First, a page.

Nov 30, 2012
Guilt plays a role in our enjoyment of pleasurable behaviors because in many cultures people are trained to associate guilt with pleasure. For example, notions of “guilty pleasures” are pervasive in Western society—from lowbrow television shows (think, Here Comes Honey Boo Boo) to the calorie-rich treats that we’re embarrassed to admit we love. These connections between guilt and pleasure are reinforced by the media and by advertising, which often highlights the “sin” associated with indulging.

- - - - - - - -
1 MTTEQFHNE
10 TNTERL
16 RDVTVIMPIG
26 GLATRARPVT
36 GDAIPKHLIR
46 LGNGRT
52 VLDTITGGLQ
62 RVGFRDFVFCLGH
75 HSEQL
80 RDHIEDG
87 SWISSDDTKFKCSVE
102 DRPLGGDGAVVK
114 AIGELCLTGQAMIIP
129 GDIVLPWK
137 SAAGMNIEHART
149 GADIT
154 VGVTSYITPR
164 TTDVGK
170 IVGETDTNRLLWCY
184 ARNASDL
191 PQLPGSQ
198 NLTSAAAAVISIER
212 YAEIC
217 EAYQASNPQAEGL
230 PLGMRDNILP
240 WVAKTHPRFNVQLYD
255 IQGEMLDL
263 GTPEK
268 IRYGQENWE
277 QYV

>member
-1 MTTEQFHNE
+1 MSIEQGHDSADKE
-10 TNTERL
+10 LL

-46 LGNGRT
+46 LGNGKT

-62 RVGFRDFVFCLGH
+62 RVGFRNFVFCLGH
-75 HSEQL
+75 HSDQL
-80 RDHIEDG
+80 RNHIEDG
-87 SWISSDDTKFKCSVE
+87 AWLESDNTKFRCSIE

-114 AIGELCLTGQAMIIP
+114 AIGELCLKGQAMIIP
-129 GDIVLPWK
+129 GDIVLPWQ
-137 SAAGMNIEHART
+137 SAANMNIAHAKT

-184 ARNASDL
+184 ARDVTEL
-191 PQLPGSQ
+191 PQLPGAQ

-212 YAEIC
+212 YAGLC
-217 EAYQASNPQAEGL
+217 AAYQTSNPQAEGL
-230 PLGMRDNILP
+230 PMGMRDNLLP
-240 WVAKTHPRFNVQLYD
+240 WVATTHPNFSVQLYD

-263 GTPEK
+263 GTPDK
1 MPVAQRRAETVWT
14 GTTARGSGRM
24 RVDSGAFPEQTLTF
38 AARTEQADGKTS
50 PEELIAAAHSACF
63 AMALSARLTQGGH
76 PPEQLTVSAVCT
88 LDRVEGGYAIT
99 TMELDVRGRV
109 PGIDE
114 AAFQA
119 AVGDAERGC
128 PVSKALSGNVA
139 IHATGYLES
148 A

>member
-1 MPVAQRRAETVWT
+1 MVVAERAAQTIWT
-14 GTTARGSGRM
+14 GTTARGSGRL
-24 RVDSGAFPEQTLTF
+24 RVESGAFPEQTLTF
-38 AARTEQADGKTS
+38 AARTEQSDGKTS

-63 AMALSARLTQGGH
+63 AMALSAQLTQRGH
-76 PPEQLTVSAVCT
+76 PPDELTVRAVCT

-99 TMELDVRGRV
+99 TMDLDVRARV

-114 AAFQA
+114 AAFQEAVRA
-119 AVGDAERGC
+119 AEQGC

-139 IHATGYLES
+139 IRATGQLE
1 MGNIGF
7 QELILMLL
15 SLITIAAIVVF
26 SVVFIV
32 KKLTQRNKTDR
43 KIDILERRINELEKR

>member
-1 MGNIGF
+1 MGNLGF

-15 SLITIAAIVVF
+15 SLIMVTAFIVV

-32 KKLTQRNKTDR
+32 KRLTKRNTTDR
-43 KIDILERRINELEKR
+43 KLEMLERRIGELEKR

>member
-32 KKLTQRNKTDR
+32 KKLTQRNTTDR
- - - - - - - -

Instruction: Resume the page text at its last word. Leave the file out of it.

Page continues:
Further, the connection between guilt and pleasure may be reinforced by our own experiences—when we experience pleasure, we may also experience guilt. If “guilt” and “pleasure” are repeatedly connected, either by others or by ourselves, over time our brains may start to expect pleasure when we experience guilt. Our research supports that this is the case.
Kelly Goldsmith is a professor of marketing at the Kellogg School of Management at Northwestern University.